United Way celebrates successful campaign



Pittsburgh is known as a city that supports its sports teams, and now with the Steelers as the reigning Super Bowl champions and the Penguins as the reigning Stanley Cup champions it once again can stake a claim to being the City of Champions.

Maybe not as well-known about Pittsburgh, though, is its willingness to come together to help those of its residents who need it. And that very trait was celebrated on Thursday at the Omni William Penn during a luncheon honoring individuals and corporations for their work during the 2008 United Way of Allegheny County Campaign.

Despite being in the midst of one of the most significant economic downturns in United States history, $31,231,711 was raised during the 2008 campaign, an increase of one percent over the 2007 total. In a difficult year when non-profits are seeing decreases in donations, the United Way's campaign total supported the theme of the luncheon: "When times are tough, Pittsburghers step up."

Steelers President Art Rooney II, who is serving as the United Way Board Chairman, praised Dr. Ken Melani, the 2008 Campaign Chair, for that total.

"You don't need us to stand up here and tell you that times are tough," said Rooney. "There's no doubt that these past months have been particularly challenging for our country, for our commonwealth – and for our neighbors here in Allegheny County."

And then Rooney and United Way President Bob Nelkin applied some specific numbers to that statement.

There has been a 141 percent increase in calls to the United Way HelpLine from local families needing assistance with household bills; 321,429 people have turned to the United Way agencies for basics such as food and clothing; and $786,000 has been distributed through Neighbor-Aid to people facing extreme hardship.

"This year our campaign was up almost one percent, whereas other United Way chapters and non-profits across the country are experiencing losses in donations," said Nelkin. "This is a considerable achievement, and it's a tribute to Pittsburghers that they are so caring and generous when neighbors are in great need."

Events of this nature typically focus on those who make the financial donations, and while those individuals and corporations received kudos, some time also was spent detailing some of the work done by individuals – to use a football analogy – working in the trenches.

Reggie Smith and Antoine Bailey are two of those currently in the trenches, and they conducted a panel discussion with Nelkin during the luncheon to explain how they are attempting to impact young people in this area.

Bailey explained how he once would have been characterized as an at-risk youth, but the efforts of Smith to mentor him and get him on the right path changed his life. As a result, Bailey took up the cause and is trying to do for others what Smith once did for him.

Smith and Bailey talked about a program that began four summers ago and was spurred by the escalating violence between young people in the St. Clair and Beltzhoover neighborhoods. It involved getting summer jobs for kids from both neighborhoods, and while they were working at these jobs Smith and Bailey worked on them. As Bailey said, "This program can be the first chance have had to be with a positive influence."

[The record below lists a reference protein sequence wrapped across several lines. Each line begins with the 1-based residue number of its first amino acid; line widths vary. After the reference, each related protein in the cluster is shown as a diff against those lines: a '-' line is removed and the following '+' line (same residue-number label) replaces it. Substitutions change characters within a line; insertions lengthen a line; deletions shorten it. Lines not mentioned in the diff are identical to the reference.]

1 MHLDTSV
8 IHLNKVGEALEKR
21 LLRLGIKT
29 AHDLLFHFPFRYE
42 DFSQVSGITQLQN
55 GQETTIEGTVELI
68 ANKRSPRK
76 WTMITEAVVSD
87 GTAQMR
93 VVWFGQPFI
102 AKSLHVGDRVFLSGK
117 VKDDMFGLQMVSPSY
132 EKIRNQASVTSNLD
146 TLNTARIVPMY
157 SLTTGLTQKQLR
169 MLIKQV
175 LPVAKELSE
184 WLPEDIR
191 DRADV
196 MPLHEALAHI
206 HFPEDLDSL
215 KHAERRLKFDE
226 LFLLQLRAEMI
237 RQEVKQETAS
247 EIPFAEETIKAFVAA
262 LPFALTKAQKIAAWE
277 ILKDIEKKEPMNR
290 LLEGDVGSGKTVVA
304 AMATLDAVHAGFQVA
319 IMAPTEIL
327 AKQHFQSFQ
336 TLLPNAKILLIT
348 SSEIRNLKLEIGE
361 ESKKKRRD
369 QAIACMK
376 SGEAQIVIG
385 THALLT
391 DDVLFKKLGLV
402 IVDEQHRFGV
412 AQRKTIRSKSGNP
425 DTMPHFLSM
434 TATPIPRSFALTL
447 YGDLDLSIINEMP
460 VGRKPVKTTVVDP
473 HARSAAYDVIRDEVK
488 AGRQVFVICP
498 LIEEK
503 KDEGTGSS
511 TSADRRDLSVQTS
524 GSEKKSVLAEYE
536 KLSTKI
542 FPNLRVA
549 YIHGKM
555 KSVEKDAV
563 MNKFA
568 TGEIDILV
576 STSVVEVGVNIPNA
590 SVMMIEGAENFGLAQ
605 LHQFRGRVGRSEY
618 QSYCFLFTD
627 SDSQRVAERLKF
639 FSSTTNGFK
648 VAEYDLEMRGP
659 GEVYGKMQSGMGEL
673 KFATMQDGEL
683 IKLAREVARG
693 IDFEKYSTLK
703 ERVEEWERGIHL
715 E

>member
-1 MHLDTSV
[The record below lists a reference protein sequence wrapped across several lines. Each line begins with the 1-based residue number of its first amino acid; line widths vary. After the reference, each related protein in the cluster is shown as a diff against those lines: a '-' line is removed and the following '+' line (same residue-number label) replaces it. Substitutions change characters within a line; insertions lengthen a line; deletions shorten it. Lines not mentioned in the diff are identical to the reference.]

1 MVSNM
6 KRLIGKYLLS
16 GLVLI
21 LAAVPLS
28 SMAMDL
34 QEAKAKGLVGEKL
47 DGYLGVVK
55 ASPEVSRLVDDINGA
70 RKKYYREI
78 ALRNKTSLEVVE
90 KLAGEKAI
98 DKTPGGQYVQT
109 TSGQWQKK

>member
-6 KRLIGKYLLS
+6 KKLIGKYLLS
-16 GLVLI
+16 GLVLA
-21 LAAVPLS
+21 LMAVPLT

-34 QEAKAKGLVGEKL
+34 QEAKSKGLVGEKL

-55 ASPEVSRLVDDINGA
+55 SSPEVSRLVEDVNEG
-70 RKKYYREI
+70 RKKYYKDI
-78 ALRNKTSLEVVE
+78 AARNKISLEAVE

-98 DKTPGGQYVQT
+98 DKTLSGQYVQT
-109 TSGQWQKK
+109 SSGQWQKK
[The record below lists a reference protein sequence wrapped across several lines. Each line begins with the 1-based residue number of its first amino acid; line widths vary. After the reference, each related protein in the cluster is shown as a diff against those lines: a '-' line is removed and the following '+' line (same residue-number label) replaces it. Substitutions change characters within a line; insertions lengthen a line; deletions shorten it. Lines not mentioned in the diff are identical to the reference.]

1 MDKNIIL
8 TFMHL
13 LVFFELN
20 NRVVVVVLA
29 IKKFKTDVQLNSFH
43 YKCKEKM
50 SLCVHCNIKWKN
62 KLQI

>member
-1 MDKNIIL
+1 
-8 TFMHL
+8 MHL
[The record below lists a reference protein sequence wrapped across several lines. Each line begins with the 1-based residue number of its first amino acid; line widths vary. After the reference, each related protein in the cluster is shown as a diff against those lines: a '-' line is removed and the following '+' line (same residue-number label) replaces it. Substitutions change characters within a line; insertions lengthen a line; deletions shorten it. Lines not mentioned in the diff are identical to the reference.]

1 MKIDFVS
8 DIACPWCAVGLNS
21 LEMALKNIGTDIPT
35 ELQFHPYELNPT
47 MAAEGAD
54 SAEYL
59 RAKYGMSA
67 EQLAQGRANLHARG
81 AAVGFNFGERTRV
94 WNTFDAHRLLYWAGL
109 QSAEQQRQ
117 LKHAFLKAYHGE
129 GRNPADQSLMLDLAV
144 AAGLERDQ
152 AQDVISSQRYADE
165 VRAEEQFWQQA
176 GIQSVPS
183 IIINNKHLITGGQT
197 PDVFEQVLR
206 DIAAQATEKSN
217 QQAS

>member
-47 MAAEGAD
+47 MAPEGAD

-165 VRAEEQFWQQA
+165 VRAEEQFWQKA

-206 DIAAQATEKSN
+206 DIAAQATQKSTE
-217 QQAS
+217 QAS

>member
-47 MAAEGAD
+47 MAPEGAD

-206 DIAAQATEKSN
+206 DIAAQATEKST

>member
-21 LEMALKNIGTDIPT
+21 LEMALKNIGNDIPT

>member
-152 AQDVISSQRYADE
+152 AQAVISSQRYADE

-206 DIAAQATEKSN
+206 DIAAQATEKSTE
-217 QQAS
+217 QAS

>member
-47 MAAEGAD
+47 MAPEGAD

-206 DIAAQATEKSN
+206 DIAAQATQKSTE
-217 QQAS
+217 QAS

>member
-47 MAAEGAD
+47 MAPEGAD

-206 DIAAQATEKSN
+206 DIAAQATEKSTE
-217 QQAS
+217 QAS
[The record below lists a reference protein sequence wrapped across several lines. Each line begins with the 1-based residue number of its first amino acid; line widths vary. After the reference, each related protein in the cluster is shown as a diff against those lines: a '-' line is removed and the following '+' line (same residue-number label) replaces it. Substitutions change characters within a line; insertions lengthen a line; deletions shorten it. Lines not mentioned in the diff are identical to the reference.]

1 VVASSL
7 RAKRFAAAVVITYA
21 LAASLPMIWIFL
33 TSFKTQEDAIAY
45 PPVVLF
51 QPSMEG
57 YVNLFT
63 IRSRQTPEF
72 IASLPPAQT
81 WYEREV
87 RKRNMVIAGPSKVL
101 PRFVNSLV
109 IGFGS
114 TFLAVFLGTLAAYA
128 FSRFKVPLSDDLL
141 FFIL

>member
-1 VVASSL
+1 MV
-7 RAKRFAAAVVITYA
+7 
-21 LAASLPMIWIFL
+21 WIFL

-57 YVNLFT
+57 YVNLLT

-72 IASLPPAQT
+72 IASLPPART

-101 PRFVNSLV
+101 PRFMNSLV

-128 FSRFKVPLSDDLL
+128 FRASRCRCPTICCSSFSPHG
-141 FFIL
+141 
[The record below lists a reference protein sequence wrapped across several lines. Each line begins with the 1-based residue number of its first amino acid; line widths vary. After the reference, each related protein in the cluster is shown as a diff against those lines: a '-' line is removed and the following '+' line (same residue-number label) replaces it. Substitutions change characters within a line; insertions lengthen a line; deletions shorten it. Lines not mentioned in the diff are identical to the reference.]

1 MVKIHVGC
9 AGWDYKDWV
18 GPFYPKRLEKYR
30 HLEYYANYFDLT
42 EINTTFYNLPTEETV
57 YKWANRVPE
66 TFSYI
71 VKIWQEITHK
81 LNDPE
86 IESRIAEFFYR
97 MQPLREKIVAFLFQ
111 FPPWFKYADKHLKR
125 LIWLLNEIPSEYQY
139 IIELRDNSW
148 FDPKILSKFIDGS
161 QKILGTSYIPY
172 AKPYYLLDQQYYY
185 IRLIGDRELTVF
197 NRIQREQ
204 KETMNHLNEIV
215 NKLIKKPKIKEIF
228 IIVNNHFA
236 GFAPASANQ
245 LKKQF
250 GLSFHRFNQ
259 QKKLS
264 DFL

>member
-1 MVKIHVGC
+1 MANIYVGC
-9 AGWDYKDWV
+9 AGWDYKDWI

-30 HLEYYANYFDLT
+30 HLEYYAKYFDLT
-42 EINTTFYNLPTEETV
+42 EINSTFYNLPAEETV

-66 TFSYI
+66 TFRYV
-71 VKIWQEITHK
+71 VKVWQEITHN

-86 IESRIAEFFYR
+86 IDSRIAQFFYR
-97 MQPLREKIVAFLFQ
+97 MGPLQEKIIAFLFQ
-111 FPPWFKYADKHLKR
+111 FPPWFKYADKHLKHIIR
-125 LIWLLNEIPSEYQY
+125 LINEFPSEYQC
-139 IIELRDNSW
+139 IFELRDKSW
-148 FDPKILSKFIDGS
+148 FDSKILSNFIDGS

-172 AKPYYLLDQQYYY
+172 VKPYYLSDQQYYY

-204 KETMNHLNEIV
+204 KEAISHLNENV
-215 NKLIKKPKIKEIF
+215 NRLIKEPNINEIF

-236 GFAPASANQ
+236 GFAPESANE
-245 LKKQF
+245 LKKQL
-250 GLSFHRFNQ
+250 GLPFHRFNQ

From those two neighborhoods, the program has grown to include 28 neighborhoods today, all in an effort to get the feuding down and the shooting to stop. "Guys were shooting each other over nothing," said Smith. "Over nothing except, 'We don't like kids from another neighborhood."

Most recently, Smith and Bailey talked about their role in mediating the neighborhood rivalry that exploded in a fight in the halls of Allderdice High School recently between students from the East Hills and Hazelwood neighborhoods. After that one fight, there were no more incidents through the rest of the school year, and for helping to bring peace there, as well as for their continuing efforts all over the region, Nelkin called Smith and Bailey "heroes in the community."

Also, the United Way recognized the 29 businesses, including the Pittsburgh Steelers, in its Hall of Fame, as well as the year's top 11 companies that increased their employee participation and level of giving the most.

Included in this group were: US Bank, Highmark Blue Cross Blue Shield, Eaton Corporation, Curtiss-Wright Electro-Mechanical Corporation, Allegheny HeathChoices, Inc., Northwestern Mutual Financial Network, Thorp Reed & Armstrong, Hefren Tillotson, Duquesne University, Federal Reserve Bank of Pittsburgh and Development Dimensions International.

"It's been an honor to serve as campaign chair," said Melani, the CEO of Highmark. "This was truly a success. Given the state of the economy, the increased donations by Pittsburgh residents is a testament to how committed they are to making our community safer and stronger. I'm proud to represent the hundreds of local corporations and their dedicated employees who helped us surpass our 2007 campaign total."

Added Rooney, "Thank you to the citizens of Pittsburgh for helping to make the lives of all of the people in our community a little easier during these difficult times. People are struggling to make ends meet, and many are even on the verge of losing their homes or scrambling to put food on the table. Thanks to the generosity of people who gave to the United Way, we're going to be able to help tens of thousands of people throughout Pittsburgh."

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